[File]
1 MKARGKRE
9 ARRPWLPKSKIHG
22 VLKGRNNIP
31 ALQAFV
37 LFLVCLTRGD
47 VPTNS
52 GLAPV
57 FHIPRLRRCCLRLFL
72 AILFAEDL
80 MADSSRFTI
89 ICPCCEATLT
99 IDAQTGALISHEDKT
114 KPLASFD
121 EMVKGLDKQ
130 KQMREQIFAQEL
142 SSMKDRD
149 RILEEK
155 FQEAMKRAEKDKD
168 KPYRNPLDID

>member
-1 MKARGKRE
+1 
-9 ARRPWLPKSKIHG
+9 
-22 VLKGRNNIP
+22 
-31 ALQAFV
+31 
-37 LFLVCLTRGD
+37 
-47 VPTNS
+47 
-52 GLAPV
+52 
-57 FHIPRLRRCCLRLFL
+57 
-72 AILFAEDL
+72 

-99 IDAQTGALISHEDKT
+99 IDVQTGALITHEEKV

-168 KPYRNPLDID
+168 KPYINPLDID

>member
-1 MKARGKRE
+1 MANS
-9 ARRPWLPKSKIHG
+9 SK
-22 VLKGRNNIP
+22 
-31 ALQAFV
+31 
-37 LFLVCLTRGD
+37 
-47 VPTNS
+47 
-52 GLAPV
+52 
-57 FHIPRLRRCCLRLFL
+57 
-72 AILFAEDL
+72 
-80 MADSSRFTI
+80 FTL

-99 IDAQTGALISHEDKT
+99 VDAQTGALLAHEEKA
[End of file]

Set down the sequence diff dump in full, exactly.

1 MKARGKRE
9 ARRPWLPKSKIHG
22 VLKGRNNIP
31 ALQAFV
37 LFLVCLTRGD
47 VPTNS
52 GLAPV
57 FHIPRLRRCCLRLFL
72 AILFAEDL
80 MADSSRFTI
89 ICPCCEATLT
99 IDAQTGALISHEDKT
114 KPLASFD
121 EMVKGLDKQ
130 KQMREQIFAQEL
142 SSMKDRD
149 RILEEK
155 FQEAMKRAEKDKD
168 KPYRNPLDID

>member
-1 MKARGKRE
+1 
-9 ARRPWLPKSKIHG
+9 
-22 VLKGRNNIP
+22 
-31 ALQAFV
+31 
-37 LFLVCLTRGD
+37 
-47 VPTNS
+47 
-52 GLAPV
+52 
-57 FHIPRLRRCCLRLFL
+57 
-72 AILFAEDL
+72 

-99 IDAQTGALISHEDKT
+99 IDVQTGALITHEEKV

-168 KPYRNPLDID
+168 KPYINPLDID

>member
-1 MKARGKRE
+1 MANS
-9 ARRPWLPKSKIHG
+9 SK
-22 VLKGRNNIP
+22 
-31 ALQAFV
+31 
-37 LFLVCLTRGD
+37 
-47 VPTNS
+47 
-52 GLAPV
+52 
-57 FHIPRLRRCCLRLFL
+57 
-72 AILFAEDL
+72 
-80 MADSSRFTI
+80 FTL

-99 IDAQTGALISHEDKT
+99 VDAQTGALLAHEEKA